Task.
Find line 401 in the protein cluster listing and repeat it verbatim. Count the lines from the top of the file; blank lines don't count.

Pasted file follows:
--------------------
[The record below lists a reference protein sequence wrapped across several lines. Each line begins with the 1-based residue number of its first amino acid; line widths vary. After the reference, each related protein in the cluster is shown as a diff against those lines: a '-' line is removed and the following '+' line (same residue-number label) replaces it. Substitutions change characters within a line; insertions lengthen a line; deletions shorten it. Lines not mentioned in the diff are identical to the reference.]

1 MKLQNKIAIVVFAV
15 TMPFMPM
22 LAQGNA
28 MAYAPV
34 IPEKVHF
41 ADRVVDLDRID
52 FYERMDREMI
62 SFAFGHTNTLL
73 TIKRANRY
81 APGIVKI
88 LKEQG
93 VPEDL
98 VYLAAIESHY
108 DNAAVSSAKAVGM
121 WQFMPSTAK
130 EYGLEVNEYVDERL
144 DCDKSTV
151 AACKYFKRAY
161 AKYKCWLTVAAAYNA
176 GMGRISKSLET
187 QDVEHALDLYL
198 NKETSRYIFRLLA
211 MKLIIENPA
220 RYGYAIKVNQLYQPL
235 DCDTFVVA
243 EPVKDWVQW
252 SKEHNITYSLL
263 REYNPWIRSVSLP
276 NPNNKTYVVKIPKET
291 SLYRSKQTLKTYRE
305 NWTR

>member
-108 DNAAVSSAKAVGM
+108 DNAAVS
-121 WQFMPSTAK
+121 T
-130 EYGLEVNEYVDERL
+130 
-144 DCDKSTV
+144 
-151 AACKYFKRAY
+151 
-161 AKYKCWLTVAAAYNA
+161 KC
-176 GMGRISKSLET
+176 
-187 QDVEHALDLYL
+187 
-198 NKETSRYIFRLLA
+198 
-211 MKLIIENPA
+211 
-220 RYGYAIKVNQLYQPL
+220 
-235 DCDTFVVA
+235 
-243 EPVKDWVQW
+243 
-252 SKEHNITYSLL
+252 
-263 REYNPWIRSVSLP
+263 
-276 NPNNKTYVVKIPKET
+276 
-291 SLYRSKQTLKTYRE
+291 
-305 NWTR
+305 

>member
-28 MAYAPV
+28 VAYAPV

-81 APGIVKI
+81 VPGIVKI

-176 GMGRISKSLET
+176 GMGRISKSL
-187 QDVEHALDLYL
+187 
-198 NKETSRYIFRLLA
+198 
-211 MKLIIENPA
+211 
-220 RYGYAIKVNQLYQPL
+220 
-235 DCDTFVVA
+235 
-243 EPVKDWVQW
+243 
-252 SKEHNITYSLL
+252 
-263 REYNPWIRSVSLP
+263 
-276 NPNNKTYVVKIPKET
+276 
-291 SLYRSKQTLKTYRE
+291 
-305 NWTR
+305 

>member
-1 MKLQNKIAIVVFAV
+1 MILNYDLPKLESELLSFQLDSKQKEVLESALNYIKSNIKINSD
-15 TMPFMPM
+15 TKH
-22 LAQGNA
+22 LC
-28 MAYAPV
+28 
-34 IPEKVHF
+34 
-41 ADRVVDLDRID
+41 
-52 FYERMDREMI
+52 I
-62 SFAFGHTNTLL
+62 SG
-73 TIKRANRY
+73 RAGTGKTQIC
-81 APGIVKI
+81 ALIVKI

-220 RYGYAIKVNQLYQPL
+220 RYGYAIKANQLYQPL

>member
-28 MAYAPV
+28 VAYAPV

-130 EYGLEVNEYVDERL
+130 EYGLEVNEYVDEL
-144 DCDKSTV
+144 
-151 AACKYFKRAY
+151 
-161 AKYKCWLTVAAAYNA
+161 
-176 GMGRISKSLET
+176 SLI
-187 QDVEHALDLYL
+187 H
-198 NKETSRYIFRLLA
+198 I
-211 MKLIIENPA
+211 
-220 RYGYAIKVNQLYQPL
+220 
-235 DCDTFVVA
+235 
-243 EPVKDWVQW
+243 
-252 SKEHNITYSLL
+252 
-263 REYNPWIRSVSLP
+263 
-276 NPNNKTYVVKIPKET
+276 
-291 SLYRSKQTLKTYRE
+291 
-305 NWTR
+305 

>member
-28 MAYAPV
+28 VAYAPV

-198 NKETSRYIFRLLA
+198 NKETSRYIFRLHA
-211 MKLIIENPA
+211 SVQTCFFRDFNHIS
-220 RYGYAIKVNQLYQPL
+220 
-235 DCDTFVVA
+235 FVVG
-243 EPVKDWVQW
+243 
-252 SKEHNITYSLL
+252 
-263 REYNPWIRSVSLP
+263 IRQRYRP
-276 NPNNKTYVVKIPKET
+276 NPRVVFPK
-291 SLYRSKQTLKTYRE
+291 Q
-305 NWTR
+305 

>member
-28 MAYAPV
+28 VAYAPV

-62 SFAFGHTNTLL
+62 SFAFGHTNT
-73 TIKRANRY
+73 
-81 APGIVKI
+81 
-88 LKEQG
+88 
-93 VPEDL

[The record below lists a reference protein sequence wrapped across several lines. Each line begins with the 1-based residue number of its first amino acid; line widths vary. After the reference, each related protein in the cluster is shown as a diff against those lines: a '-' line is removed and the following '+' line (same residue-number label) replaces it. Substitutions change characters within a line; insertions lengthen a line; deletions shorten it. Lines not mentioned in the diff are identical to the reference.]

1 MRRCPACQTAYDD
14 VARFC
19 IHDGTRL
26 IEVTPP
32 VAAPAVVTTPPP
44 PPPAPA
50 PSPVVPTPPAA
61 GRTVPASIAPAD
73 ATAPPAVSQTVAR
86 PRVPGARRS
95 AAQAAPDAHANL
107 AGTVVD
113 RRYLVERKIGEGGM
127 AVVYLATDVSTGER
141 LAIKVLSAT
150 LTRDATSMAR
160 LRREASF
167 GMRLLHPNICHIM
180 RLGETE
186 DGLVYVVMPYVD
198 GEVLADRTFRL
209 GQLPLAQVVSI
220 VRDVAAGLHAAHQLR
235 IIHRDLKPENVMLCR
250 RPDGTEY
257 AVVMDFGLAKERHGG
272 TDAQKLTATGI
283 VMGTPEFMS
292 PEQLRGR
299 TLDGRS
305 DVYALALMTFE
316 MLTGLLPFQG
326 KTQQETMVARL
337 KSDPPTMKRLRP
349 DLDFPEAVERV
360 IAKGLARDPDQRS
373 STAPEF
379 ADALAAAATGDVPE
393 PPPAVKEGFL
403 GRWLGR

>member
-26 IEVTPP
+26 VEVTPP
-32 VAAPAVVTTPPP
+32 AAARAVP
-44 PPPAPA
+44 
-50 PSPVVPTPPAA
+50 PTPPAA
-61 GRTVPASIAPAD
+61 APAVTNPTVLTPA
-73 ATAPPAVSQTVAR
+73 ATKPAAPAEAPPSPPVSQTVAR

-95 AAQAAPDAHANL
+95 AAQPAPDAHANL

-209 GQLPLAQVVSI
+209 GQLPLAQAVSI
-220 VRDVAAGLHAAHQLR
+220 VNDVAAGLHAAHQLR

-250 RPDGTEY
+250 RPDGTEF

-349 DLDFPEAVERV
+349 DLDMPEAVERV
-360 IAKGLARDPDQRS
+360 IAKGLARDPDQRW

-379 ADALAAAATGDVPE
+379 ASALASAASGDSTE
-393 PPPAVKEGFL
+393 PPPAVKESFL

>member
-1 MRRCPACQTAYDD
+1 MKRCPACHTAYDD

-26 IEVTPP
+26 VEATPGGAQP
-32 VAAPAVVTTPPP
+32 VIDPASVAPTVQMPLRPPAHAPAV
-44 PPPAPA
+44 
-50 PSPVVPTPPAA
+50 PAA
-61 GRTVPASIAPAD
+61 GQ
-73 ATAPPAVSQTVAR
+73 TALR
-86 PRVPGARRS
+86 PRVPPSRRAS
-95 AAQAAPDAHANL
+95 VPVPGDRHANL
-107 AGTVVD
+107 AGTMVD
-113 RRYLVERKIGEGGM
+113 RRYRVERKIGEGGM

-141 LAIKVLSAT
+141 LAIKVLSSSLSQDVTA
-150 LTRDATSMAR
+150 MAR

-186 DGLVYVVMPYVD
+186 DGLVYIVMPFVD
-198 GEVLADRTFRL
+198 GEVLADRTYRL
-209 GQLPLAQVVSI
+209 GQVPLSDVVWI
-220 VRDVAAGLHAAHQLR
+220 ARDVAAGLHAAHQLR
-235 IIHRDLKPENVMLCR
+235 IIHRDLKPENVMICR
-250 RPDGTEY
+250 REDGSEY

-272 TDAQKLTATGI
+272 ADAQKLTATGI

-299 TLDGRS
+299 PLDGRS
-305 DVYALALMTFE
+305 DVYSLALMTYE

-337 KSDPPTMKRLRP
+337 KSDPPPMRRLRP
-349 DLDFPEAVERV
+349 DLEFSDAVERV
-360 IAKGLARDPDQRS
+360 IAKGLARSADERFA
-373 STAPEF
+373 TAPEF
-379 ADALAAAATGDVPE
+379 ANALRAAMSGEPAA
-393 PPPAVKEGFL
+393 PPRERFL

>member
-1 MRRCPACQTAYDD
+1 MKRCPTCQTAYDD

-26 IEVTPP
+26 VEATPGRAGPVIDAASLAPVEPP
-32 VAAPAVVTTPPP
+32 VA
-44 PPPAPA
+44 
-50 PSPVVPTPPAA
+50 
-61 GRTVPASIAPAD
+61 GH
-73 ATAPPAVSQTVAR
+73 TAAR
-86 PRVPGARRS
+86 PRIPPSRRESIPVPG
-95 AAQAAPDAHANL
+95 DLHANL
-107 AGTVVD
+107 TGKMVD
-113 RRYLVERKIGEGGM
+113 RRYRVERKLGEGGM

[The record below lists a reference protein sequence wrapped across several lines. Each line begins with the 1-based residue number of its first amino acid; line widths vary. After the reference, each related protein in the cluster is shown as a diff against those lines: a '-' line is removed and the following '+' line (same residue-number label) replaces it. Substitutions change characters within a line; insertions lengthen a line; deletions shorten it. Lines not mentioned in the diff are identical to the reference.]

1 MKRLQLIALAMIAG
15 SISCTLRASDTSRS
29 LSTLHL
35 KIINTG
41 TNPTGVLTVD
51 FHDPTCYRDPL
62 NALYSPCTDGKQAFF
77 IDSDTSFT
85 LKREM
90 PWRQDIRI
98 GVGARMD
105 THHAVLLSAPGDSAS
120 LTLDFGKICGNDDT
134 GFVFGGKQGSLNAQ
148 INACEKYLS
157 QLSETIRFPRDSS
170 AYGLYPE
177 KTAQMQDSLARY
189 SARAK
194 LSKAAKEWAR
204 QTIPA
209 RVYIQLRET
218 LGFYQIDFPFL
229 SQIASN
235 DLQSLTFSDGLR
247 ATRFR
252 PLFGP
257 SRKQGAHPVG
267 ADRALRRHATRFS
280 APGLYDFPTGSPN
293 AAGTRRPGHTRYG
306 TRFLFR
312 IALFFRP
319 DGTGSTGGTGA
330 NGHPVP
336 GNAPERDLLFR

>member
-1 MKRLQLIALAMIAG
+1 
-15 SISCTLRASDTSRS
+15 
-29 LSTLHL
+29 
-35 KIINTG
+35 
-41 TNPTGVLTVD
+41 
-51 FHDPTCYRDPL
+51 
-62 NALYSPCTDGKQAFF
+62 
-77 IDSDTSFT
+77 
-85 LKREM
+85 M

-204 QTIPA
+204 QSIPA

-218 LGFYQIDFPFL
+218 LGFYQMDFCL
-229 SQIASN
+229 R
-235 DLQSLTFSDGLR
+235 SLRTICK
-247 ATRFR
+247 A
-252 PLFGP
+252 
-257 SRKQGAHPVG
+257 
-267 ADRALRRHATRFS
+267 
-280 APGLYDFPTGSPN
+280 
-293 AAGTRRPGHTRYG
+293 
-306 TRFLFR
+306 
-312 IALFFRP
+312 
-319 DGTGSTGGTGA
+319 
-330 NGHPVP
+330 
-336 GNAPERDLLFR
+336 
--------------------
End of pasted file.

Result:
+218 LGFYQMDFCL